Brussels, the Belgian capital and the administrative heart of the European Union, has a reserved grandeur that grows on every visitor. As a bilingual capital, it keeps the balance between the country’s French and Flemish regions and shows a good example of how different languages can mix and flourish. Brussels is also a melting pot of many nations and races, making for an ideal place for balancing diplomatic relations. Truly, it won’t be easy to classify the capital’s neighborhoods, whether classical or modern, commercial or residential, since it has learned to adapt to its exceptional role under the spotlight.
Consider the remarkable atmosphere within Brussels’ historic city center: a bunch of splendid seventeenth century facades as well as a smattering of medieval monuments, with interesting history of great battles and impressive recovery thanks to the powerful city guilds. When you visit the city, make sure to walk around this area and you’ll see the sophisticated and polished square that deserves the UNESCO World Heritage distinction. Check out other parts of the city to see charming old neighborhoods that sit side by side with contemporary and rather impersonal commercial buildings.
Locals go about their own stuff and, treat visitors like anybody else. After all, they are used to foreigners; many of them are foreigners in fact. About 25% of all people in Brussels (more than 2 million) are foreigners, and more than 25,000 are EU officials. What’s great about this is that very few places in the city are tourist traps.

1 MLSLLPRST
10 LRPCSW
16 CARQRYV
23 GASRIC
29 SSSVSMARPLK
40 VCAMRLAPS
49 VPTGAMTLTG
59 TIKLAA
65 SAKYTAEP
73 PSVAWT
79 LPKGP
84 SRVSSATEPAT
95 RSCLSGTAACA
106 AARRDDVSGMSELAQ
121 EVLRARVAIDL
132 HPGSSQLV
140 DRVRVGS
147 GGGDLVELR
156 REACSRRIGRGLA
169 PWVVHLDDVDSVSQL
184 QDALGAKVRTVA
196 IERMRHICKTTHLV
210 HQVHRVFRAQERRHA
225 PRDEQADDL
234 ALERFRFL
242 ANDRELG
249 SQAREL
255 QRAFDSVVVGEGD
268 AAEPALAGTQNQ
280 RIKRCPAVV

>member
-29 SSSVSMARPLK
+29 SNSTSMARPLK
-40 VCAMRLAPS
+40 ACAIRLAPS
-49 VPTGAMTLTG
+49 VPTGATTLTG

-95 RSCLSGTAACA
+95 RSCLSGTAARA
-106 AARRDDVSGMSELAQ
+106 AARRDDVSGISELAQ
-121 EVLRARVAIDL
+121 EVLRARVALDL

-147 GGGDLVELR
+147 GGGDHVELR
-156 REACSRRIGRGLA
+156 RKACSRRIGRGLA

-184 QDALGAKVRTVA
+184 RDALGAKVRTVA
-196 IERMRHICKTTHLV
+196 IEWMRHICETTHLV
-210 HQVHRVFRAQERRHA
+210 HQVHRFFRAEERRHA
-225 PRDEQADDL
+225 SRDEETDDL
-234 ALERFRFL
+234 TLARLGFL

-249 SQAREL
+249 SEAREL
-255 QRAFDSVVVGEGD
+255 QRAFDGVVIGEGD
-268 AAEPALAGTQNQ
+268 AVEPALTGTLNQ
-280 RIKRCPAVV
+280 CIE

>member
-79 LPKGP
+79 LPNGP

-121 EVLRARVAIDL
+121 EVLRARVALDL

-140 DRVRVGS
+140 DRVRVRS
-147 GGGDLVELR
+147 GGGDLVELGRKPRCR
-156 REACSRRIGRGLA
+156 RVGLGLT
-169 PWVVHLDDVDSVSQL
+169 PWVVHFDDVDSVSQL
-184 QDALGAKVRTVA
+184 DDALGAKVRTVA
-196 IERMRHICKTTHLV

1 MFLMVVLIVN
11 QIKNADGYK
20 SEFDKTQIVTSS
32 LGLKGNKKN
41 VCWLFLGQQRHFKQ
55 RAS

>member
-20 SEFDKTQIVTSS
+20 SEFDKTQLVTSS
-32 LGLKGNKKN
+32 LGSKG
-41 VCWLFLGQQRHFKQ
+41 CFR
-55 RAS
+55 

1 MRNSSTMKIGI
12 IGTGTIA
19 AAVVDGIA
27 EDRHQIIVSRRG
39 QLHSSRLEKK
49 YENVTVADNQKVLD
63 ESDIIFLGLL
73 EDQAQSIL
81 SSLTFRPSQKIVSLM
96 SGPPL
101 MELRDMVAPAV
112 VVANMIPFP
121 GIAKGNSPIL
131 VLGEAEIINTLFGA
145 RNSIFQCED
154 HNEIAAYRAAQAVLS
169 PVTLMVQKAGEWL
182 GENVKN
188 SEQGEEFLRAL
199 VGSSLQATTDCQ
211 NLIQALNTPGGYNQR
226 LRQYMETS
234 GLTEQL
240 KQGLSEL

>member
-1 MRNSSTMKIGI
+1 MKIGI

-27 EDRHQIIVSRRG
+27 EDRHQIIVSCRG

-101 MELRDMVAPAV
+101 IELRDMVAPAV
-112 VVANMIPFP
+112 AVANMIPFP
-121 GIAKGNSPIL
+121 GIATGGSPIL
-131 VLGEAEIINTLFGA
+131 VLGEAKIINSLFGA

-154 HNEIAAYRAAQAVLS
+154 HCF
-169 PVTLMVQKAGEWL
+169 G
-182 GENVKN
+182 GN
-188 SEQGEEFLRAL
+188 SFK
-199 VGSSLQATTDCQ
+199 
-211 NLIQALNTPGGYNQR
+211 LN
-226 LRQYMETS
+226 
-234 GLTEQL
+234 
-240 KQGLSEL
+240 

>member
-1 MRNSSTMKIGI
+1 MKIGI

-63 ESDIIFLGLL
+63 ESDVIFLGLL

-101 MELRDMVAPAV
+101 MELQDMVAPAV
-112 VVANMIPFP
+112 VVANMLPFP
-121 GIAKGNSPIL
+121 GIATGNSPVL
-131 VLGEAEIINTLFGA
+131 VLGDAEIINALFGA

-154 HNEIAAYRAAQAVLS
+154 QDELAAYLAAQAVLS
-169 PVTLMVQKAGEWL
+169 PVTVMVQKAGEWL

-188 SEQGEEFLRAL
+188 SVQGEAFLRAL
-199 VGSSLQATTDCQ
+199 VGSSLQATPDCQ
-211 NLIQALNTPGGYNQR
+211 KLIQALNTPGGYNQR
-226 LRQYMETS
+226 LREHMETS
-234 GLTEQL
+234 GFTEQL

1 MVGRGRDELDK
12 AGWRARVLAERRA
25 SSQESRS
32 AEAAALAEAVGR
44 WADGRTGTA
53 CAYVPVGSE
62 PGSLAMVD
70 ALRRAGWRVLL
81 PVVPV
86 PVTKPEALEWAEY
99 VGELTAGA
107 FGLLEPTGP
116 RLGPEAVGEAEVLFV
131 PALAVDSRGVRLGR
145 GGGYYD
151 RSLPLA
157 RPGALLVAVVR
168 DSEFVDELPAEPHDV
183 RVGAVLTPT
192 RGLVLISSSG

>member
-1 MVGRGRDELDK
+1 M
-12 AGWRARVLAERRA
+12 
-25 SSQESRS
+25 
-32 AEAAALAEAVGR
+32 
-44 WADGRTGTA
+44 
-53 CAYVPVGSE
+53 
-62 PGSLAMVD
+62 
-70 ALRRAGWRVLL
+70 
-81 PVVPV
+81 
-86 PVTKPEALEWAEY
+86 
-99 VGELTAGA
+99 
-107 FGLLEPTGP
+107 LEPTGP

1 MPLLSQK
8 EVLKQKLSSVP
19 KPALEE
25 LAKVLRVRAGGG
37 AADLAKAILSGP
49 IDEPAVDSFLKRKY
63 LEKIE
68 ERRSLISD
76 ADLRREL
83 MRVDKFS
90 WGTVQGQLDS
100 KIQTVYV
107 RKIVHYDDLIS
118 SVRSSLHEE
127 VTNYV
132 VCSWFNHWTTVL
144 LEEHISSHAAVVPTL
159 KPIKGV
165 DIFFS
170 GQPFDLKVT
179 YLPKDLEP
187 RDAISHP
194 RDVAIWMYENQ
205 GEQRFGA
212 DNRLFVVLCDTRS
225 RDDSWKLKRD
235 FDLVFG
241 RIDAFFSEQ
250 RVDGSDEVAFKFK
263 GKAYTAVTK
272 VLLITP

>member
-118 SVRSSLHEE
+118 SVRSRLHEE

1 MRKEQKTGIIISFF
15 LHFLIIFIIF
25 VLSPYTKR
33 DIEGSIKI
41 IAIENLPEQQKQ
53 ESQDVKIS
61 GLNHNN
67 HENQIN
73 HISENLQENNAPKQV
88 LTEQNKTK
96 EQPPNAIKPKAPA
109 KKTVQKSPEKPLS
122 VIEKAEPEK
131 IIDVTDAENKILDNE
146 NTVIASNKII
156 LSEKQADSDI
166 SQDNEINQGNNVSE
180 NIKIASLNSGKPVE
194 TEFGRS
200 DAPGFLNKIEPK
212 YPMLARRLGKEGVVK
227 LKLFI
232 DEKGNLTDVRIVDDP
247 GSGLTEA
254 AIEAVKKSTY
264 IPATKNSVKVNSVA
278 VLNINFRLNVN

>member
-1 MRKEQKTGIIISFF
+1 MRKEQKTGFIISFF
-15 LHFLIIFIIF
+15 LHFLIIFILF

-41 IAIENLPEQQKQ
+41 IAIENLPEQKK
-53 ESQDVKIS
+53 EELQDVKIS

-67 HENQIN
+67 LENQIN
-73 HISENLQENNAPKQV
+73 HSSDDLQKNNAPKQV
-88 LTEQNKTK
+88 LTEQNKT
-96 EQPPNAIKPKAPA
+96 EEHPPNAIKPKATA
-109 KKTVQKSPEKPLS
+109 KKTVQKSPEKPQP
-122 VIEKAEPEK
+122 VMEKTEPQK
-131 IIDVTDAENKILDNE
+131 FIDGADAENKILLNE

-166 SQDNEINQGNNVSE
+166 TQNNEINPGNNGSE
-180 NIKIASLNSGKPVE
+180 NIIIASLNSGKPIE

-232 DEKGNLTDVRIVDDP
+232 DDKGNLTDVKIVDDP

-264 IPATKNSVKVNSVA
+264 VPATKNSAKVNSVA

So when you eat out, it is very likely that you’ll be dining out where locals usually hang out, enabling you to have a genuine taste of the Belgian capital’s gems—its food, especially beer and chocolates. And by beer and chocolates, we mean numerous shades and varieties of flavor—bottled, kegged, tapped, bars, pralines, sweet, or dark.
Open yourself up to Brussels and you’ll realize how complex its culture and people are. Beneath the subdued exterior is a passion and quirkiness for the otherworldly and fantastic. In fact, the city’s most popular iconic attraction is the Manneken Pis, that strange but extremely cute little boy pissing into a pool. Another icon is Tintin, that cartoon character with a very funny haircut, who always saves the day, with companion Captain Haddock and dog Snowy.
Nowhere is the awareness of individuality, art noveau (for example, mixed media, comics, etc.), and the unpredictable celebrated with such unassuming enthusiasm as in Brussels. So include this Belgian wonder in your tour. Its exquisite cuisine alone is worth your visit.